Three more matches concluded yesterday with Jack Lisowski, Mark Allen and Stuart Bingham going through. Ding became only the second seed to lose in the first round.
Here are the reports by WST:
Lisowski Wins Carter Thriller
Jack Lisowski played one of the best shots of the tournament so far at a crucial moment as he beat Ali Carter 10-9 in a superb match in the opening round of the Betfred World Championship.
In the first match of the event so far to go to a 19th frame, Lisowski potted a fabulous long red early in the decider, judging position perfectly to finish on the black. That set him up for a break of 60 which proved enough to set up a fascinating second round clash with Neil Robertson.
It was a fitting conclusion to a high quality match, though Carter was annoyed to have missed important chances from 8-6 ahead.
Surprisingly it is only the second match Lisowski has won at the Crucible – he reached the second round in 2018 then lost in the first round to Carter in 2019 and suffered a cruel 10-9 defeat against Anthony McGill last year. Today’s victory is a huge boost to the 29-year-old’s self-belief.
Carter trailed 5-4 overnight but won the first two frames today to take the lead. Lisowski made it 6-6 and would have taken frame 13 if he had potted the final brown to a baulk corner, but missed a tricky pot and Carter punished him.
After the interval, Carter’s run of 72 put him 8-6 up, and he was on course to win frame 15 until he missed a red to a centre pocket on 52. Lisowski’s excellent 77 clearance turned the tide.
Another miss to centre, this time on the blue on 28, proved costly again for Carter in the 16th as Lisowski made 52 for 8-8. Frame 17 came down to a safety battle on the last red, and Carter, leading 56-30, executed a clever cross-double to a baulk corner which set him up to edge back in front at 9-8. Lisowski hit back with a run of 82 to set up the decider.
First chance went to Carter but he potted just one red before missing an awkward blue. Lisowski’s tremendous red gave him his opportunity and his run of 60 put him in control. Carter had one half-chance to counter but scored just 7 before failing on a tough pink, and the elbow-bump soon followed.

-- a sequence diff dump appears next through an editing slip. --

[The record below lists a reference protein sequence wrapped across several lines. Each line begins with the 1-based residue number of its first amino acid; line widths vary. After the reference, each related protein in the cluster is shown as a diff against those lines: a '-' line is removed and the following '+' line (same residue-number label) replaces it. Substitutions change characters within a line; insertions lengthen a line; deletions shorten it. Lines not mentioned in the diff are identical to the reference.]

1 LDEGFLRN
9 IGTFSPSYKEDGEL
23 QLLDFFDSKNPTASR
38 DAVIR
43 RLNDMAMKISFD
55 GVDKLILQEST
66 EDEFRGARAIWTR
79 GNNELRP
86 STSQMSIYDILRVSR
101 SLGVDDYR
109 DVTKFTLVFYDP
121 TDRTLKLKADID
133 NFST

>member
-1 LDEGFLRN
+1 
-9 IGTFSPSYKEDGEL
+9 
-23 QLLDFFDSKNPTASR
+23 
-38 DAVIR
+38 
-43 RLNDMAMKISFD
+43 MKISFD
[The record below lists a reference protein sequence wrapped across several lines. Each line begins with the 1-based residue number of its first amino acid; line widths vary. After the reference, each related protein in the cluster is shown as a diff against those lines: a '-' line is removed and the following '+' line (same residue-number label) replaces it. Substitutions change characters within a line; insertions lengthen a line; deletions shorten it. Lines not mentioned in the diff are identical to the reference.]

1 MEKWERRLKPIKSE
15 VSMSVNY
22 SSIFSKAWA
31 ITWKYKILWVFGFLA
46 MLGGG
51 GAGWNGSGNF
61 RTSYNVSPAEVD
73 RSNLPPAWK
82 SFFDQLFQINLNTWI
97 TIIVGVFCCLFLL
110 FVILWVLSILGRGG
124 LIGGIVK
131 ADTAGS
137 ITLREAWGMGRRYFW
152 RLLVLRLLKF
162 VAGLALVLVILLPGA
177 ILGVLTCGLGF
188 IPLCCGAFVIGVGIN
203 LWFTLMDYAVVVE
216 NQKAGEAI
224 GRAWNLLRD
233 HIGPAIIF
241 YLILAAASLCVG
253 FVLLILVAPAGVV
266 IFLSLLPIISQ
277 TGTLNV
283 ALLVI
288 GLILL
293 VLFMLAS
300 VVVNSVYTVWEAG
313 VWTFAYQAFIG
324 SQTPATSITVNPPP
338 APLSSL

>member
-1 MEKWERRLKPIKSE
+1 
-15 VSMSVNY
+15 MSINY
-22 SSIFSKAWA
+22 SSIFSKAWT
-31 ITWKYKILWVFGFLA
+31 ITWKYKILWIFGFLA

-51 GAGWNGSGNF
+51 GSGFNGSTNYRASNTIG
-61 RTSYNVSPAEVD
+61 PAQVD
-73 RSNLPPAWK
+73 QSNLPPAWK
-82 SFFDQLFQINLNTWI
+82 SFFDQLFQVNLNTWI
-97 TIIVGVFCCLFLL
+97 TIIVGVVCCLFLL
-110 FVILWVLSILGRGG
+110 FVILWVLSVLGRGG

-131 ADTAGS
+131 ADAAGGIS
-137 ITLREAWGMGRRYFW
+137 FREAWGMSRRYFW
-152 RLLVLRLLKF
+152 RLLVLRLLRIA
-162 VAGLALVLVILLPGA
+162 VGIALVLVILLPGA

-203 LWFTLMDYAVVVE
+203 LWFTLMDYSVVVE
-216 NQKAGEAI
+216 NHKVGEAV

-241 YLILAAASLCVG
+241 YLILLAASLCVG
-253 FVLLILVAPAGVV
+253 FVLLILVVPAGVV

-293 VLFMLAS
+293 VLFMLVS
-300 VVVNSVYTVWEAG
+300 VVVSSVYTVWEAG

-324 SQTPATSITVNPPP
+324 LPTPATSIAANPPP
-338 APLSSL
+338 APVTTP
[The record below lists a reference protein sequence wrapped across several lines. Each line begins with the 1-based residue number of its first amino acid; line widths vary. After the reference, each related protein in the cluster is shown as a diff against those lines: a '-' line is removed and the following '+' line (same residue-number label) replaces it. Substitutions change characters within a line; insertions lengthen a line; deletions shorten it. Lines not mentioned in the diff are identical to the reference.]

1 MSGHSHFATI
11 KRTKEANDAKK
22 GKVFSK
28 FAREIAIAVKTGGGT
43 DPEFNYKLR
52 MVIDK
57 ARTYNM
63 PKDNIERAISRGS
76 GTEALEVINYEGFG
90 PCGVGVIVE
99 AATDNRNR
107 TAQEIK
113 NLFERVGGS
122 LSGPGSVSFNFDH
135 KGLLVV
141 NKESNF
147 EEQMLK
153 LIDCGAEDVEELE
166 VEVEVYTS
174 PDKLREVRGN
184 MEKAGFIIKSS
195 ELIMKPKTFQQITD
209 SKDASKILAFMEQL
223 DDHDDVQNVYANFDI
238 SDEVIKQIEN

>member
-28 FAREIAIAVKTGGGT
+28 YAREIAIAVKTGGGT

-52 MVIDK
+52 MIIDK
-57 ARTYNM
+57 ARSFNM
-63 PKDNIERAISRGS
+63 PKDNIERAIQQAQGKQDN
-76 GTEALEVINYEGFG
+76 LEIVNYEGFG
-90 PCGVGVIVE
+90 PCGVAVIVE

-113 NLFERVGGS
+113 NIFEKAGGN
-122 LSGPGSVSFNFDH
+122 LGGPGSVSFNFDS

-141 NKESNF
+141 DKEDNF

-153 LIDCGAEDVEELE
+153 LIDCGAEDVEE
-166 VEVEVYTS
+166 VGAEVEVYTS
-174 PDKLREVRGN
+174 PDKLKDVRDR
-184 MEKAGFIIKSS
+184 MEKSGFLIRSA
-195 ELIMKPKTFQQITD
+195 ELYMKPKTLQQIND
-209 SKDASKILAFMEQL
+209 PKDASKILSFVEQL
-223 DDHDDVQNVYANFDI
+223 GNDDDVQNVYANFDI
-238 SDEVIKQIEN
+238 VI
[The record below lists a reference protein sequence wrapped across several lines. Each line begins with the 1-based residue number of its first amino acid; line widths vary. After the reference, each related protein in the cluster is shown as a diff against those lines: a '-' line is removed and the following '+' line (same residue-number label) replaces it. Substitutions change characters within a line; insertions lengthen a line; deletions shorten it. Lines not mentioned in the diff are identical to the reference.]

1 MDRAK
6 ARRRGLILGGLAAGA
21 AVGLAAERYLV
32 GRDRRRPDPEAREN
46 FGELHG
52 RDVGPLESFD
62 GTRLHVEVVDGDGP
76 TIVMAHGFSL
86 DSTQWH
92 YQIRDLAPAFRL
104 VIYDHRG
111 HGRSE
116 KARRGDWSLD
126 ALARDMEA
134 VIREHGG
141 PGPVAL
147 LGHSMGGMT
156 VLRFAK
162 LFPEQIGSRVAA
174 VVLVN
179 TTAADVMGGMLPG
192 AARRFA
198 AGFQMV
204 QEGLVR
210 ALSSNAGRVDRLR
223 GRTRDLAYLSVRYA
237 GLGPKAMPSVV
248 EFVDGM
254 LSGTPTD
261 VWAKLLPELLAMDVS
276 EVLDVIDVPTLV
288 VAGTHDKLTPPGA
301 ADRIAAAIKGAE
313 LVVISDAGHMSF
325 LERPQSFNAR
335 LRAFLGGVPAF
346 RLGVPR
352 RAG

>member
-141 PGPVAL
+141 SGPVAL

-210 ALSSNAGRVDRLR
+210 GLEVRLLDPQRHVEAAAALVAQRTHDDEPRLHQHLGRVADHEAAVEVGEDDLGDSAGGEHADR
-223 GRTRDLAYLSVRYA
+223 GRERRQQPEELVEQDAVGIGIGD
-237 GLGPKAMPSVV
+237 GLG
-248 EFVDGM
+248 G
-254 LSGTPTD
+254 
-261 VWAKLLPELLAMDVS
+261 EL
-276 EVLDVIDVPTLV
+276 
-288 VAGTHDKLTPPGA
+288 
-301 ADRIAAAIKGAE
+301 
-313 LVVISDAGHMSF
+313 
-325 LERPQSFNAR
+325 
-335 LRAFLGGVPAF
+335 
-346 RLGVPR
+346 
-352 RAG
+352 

“Ali was the one player out of the 16 qualifiers I didn’t want to face,” admitted world number 14 Lisowski. “When the draw came out I knew it would be tough. But you have to beat the best players to have a chance. We both missed a few balls. To win 10-9 after losing 10-9 last year is a big relief. I held myself together well from 8-6 and 9-8 down. It’s a game I would have lost a few years ago.
“I was losing it, my concentration was going a few times. But overall I’m more composed, my game is getting better, my safety is better. It wasn’t a great performance but I did what I had to do to win. I’ve been to three finals this season so I am doing something right in terms of consistency. I want to do better than the second round here and build my way into it
“Neil is playing as well as anyone, I will have to be on top of my game to have a chance.”
Carter said: “The turning point was the red I missed at 8-6, it lipped out of the middle pocket. Then early in the last frame I missed the blue but I was closer to the side cushion than I wanted to be. I have had a good second half of the season and I’m heading in the right direction.”
Bingham Downs Ding In Decider
Stuart Bingham summoned a crucial break of 70 in the final frame to edge out Asian number one Ding Junhui 10-9 at the Betfred World Championship.
The pair played out a keenly contested afternoon session, which saw Ding peg 2015 World Champion Bingham back to 9-9 after trailing 9-8. It was at that point that they were pulled off to allow the evening session to get underway.
When play resumed it was Ding who had looked set to seal a huge victory. However, the 14-time ranking event winner broke down on a run of 45 after missing a cut back red. That allowed Essex cueman Bingham back to the table and he pounced with that break of 70 to cross the line and book a second round encounter with Jamie Jones.
Defeat for Ding sees his quest to become Asia’s first World Champion pushed back at least another year. The 34-year-old reached the final in 2016, but lost out to Mark Selby.